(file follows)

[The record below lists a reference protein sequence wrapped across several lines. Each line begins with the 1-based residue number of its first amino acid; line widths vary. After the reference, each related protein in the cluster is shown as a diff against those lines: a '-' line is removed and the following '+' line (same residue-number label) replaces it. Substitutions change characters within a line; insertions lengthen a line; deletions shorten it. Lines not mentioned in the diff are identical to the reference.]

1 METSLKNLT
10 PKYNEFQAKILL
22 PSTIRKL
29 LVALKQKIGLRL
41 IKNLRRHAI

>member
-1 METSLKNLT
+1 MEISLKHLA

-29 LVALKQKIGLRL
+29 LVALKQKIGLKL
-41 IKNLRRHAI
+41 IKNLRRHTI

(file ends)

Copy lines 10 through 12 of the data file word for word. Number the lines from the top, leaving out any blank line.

-29 LVALKQKIGLRL
+29 LVALKQKIGLKL
-41 IKNLRRHAI